When you settle for the only love you think you can get, for someone who doesn’t mind you being around, for someone who lets you love them — someone with whom you just kind of are, without real effort or desire reciprocated both ways — you spend your life in a hope-sustained limbo. You’re constantly pining for someone who is only ever that far out of your grasp. Every time you close your hand in on their own, you come up with air. You scroll through social media hoping to find their face, to know what they’re doing, if only to feel as though you’re with them for a moment. Every ring on the phone is a spike in your heartbeat; everything they do, you imagine doing with them, if only, if ever.
You initiate everything. Texts and times to see each other and nights you stay over. You’ve met their roommates, their friends — but when it comes time for them to be in your life and with your friends, they’re nowhere to be found. You revert back to that idea — this is just how it’s going to be. There are reasons they’re doing what they’re doing. This is the hard part of a relationship, you tell yourself, the part you have to make work. And so you grin and bear it, and become friends with their friends, when you become a part of that group yourself, when you imagine and weave your life into theirs in your mind, only to stumble back soberingly aware that you don’t really belong.
You begin to wonder if you ever did.
So why do we settle then, for this love that is full of heartbreak and uneven balances and someone who loves more and someone who couldn’t care less? Why do we bother to wrap up our hearts in bubble wrap before launching headfirst into something that’s going to hurt no matter what protective measures we take? Why do we let ourselves care about someone who likes having us around because we worship them, if we know that we ought to find someone who will actively care about us right back? Why do we take the time to sidestep around labels, knowing full well that the minute we slap a title onto something, it will feel false and forced, and maybe they’ll run because maybe they’ll think we’re trying to manipulate them into something we know deep down that they never wanted with us at all?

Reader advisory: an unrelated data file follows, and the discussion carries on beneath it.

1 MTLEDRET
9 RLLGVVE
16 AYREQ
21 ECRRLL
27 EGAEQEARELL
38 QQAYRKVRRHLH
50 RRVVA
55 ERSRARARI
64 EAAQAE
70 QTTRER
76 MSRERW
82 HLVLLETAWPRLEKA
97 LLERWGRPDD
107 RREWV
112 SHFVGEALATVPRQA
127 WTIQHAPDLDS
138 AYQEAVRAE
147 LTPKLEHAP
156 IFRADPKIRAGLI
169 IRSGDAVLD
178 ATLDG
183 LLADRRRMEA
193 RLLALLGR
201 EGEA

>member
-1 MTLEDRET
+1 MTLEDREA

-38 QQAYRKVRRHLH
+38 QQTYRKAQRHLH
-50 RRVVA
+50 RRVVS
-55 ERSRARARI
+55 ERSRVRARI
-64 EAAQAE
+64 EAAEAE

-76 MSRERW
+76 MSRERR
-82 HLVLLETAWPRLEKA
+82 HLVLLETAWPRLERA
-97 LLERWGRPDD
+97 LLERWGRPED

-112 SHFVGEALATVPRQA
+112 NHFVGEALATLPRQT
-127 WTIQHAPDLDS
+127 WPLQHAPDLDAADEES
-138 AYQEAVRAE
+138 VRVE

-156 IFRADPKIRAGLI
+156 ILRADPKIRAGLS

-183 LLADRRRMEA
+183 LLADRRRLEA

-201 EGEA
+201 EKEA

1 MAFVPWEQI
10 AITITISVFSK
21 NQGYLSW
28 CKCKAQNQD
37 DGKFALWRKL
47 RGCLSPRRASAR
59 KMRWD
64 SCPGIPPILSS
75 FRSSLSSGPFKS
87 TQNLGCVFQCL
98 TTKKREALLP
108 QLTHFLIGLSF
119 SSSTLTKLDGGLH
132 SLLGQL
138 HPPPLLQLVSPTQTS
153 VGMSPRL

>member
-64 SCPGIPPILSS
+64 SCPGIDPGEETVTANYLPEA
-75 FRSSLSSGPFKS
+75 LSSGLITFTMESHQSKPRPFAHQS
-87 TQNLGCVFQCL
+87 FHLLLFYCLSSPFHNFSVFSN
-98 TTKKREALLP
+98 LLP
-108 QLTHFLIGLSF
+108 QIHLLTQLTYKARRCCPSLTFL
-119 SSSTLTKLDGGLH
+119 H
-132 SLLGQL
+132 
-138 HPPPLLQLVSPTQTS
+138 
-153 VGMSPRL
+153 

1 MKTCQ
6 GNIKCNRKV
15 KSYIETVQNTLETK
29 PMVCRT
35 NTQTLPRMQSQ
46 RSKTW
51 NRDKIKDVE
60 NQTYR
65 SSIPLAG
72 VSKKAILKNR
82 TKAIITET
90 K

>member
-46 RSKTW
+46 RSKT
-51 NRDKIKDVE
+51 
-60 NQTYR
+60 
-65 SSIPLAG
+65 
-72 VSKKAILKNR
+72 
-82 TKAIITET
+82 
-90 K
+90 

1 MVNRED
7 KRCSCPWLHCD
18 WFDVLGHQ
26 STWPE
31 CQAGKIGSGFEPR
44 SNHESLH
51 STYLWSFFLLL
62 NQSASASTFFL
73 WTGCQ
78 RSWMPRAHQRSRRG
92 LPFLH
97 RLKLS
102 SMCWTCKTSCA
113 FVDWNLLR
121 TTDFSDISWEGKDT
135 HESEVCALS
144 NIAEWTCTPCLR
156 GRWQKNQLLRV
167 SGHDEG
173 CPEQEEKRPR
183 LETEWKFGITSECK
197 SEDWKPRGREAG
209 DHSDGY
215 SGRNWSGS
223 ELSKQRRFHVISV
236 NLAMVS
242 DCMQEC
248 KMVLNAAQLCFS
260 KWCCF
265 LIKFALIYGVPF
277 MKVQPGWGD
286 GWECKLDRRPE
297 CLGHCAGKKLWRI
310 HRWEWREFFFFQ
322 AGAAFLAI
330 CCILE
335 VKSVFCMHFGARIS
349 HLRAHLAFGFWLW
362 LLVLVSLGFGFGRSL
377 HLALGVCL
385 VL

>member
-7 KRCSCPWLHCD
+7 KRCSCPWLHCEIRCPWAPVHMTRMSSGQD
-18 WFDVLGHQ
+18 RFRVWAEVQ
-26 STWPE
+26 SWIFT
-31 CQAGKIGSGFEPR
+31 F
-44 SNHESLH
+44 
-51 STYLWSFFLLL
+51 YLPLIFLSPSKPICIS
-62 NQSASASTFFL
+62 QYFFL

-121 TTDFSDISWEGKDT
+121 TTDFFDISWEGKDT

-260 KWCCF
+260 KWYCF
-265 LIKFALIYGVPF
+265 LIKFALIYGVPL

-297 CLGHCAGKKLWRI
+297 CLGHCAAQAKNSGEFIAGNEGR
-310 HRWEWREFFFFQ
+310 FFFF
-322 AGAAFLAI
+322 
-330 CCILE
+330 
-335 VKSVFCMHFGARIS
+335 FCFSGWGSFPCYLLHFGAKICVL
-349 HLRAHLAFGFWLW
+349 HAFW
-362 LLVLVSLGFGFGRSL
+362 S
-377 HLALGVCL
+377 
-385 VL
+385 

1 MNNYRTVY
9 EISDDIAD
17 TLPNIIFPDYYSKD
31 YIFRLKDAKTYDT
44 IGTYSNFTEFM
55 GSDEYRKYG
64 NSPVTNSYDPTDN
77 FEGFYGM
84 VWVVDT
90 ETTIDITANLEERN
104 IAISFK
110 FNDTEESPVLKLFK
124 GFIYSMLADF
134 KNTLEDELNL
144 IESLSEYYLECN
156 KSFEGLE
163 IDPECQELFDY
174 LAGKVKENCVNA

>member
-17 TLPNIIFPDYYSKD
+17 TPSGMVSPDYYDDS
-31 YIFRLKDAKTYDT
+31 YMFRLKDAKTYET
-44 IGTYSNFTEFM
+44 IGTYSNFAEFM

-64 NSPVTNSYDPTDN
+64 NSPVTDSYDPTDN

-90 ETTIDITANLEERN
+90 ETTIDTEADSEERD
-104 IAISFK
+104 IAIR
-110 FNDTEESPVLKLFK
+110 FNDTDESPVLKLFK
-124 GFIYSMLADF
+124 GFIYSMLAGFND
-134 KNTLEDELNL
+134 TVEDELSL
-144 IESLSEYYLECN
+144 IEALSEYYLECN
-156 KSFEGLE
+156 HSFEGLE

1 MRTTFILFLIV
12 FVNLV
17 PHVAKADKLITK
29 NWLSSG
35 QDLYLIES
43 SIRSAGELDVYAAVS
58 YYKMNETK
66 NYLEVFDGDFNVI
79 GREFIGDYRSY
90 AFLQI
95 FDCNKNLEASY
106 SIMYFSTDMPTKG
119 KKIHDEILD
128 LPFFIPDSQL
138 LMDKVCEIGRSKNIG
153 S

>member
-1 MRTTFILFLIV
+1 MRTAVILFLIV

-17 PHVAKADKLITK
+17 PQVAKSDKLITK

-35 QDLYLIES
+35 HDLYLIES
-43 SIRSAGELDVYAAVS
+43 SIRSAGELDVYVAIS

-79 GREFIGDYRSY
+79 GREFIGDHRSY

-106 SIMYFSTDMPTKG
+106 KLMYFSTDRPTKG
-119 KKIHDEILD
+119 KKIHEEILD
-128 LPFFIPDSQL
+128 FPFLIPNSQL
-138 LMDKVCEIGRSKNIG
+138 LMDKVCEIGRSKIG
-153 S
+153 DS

“Oh, but we’re not like, dating-dating,” “Yeah, we’re just seeing each other,” “No, we… well, I…” “It’s complicated.” Why do we give the big, goon-faced eyes and whisper little jokes in the still of the morning and try to worm our way into deep conversations about their dreams and hopes and aspirations, why do we try to bottle up the way they smell, thinking that maybe we’d like to keep a little reminder of this cologne or that perfume lingering around that much longer.
We call this unrequited love. We call this a crush. We say it’s noble and brave and romantic to care more, that at least we are attuned with our emotions and what we want — but most of all, we want to be loved back. It’s crushing to realize that it might be in their ability to love us the way we want them to, but they never were obligated to in the first place. And we — not they — are the ones who led ourselves on, thinking that maybe they’d change their hearts and their minds.
And we know — oh, do we know — that the first step in attracting the love you deserve is to love yourself that much and more, that you reap what you sow, that you can’t expect anyone to love you if you don’t love yourself… whatever the aphorism, we might as well have it tattooed on our hearts and in our hands, along with all the overeager text messages we never sent to the people who almost loved us, the people who kept us around, the people who we couldn’t convince to care just that much more. We mutter that they’ll miss us when we’re gone, that they’ll never appreciate what they had — and maybe that’s true, but to harbor resentment is just as exhausting as loving someone who will not love you back, and in either case, you just wind up exhausted and on the side of the road, all out of your own steam.
We try to understand why this — with all its faults and coming-up-shorts and being left wanting more — is the love we choose. We think that maybe we’re not ready for something real, so we hang onto something less-than. We tell ourselves it’s training wheels, an introductory stage into real love — but also wonder if this is the best we’ll ever get, if this is the most we deserve. This is the answer we want so desperately to believe: that this the reality we’ve chosen for now, that this pain is within our control to change.
But, then, in the creep of the dark, when our thoughts are twisted and our beds feel cold and we wonder where they are and if they’re even thinking about us, we wonder if it’s because we are truly not lovable, that this is finally the evidence that proves our inadequacy to be fully loved. We wonder if we ought to just give in, and so we gather up the scraps in hopes that they equal out enough love that satisfies us for tonight, for the month, for however long it takes to come to peace with the fact that sometimes, holding out for the kind of love that loves you back is cold and lonely and quiet and slow, but if we don’t hold onto the idea that it is out there, somewhere, waiting for us to latch on and love them back, then what do we cling to? What do we hope for?
Maybe we’re only ever just hoping for a little more hope, a little more reason to keep going, another little sign that they might care, that all of this effort and love and affection was not in vain.